This isn't quite as bad as "Skin of Evil", but it still feels like a rather contrived "character leaving the show" plot.

    The garbage scow plot is so contrived and perfunctory. And why would Picard and Wesley travel on that crappy ship? Totally contrived. Why couldn't the Enterprises at least temporarily fling the garbage scow into deep space? And Picard shoving Wesley out of the way then standing there staring up at the rocks falling on him. Bleh.

    And Wesley seems rather out of character here. He seems less mature than he ever was even in season one.

    I could see him making the snark to Geordi about Dirgo bring the Captain of a shuttle, not expecting Dirgo to hear it. But he's shockingly petulant when he jumps up to tell Dirgo to listen to Picard.

    Pretty crazy considering they've been in FAR more dangerous situations before. Wesley was at the helm in several of the Enterprise's Borg battles by this point, including being about a millisecond from ramming a Borg cube.

    I just started on this episode but I have to comment on a shot near the beginning, when the out-of-control shuttle is hurtling through space. The planets are shown as if they're, like, a few feet away from each other, like eggs in the kind of carton you buy at the store.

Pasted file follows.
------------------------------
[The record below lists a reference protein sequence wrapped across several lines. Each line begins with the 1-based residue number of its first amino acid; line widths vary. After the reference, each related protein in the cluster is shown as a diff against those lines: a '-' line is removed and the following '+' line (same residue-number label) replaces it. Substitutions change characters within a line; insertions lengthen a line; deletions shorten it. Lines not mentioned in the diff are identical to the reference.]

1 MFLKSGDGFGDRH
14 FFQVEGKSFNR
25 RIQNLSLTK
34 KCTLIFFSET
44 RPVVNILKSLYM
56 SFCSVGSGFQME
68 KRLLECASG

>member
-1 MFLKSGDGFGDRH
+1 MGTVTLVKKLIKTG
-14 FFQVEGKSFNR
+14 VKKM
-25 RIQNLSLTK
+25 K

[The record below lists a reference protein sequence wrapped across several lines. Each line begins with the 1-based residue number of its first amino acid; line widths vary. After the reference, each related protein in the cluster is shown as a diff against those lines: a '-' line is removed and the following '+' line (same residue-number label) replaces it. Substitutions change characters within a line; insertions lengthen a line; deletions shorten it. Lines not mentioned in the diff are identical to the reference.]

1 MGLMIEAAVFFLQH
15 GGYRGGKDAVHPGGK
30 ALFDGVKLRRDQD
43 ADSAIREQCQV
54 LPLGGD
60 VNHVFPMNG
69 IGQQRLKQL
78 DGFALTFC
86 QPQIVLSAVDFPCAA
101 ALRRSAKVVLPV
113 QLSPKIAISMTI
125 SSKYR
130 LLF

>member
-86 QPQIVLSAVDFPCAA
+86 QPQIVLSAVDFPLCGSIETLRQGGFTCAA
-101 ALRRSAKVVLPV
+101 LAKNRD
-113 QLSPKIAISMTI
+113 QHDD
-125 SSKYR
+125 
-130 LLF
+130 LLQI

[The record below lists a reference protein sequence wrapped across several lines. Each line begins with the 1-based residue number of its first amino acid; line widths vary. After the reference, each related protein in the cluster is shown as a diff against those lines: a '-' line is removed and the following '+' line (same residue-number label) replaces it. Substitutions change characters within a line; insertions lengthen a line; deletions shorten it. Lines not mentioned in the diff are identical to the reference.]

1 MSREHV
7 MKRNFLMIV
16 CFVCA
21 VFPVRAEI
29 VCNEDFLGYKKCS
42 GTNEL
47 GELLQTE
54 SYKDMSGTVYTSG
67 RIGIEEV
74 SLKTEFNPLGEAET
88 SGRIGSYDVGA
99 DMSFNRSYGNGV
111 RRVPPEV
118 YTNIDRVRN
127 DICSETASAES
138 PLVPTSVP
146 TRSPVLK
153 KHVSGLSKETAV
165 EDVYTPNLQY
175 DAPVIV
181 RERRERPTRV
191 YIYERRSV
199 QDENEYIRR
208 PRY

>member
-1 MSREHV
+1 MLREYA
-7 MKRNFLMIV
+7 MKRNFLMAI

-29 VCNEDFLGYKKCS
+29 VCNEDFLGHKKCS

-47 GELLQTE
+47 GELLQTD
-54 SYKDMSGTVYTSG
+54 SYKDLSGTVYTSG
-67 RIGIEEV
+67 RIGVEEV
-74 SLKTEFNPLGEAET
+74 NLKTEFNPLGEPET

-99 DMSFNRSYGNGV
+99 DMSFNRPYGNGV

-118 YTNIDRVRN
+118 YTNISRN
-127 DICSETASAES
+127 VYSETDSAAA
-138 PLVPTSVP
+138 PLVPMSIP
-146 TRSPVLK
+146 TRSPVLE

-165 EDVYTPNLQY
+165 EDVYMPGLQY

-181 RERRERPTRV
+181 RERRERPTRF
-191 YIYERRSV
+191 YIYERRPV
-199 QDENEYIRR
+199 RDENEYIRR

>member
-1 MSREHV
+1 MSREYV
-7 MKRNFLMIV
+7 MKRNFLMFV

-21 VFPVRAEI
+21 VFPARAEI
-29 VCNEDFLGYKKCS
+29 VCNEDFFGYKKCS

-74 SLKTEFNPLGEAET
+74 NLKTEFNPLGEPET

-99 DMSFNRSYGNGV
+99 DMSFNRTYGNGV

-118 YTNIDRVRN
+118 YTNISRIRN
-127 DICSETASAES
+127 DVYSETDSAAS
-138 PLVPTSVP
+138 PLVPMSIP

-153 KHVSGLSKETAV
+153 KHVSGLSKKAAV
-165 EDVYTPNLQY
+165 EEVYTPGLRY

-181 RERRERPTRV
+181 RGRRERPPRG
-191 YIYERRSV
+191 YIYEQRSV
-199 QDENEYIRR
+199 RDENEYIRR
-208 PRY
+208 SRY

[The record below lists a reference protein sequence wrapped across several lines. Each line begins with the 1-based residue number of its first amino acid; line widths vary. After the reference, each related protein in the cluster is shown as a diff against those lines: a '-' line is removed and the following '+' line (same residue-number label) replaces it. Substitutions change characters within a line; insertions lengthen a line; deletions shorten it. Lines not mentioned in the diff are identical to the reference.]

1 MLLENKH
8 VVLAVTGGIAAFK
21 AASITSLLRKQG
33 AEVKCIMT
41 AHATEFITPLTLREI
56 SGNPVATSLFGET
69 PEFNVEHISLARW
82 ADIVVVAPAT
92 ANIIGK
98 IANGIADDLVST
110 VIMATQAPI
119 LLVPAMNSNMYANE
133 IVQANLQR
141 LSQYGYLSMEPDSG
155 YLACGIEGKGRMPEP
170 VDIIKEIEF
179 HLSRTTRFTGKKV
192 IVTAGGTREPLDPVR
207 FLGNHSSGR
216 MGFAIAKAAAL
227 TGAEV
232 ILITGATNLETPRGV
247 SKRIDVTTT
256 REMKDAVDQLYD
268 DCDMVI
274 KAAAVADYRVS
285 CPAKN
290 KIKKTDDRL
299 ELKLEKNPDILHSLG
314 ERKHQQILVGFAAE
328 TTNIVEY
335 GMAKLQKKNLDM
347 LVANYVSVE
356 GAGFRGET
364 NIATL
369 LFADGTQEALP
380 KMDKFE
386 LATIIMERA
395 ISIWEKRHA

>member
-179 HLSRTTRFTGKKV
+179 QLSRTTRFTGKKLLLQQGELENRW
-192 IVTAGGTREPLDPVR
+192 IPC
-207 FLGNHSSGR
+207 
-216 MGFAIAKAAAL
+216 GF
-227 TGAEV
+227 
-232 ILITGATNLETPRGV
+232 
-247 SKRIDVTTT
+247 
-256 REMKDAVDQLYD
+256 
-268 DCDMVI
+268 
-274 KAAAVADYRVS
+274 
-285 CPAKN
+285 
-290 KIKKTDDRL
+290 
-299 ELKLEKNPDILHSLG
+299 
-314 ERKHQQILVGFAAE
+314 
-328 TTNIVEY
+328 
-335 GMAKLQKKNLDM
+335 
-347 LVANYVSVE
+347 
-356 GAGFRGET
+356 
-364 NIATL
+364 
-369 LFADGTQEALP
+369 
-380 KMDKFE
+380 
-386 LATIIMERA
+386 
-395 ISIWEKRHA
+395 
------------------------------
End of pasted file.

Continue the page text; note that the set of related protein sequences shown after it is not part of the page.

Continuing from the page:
In reality, if you take one egg to represent a planet (say, Earth), its satellite (such as our Moon) would be a tiny ball-bearing around five feet away, whereas another egg/planet (e.g. Mars) would be almost five MILES away. (This is taking the mean distances from Earth.)

    Celestial bodies are TINY compared to how vast space is. That also makes it super funny to see spaceships practically on top of each other. I know it makes from cool cinematographic shots and adds to the drama but it always makes me chuckle at how unrealistic it is!

    When I watched this series the first time, when it came out, I was not a Wesley fan. Watching it again now, (for only the 2nd time, I am not a rerun person), I like Wesley's character. He seems naive, not full of himself.
    Also I enjoyed the guest spot on Picard, where he is still a Traveler. That fit all the cannon well.

    "Really minor quibble this, but all the ridiculous flashing lights on Wesley's tricorder"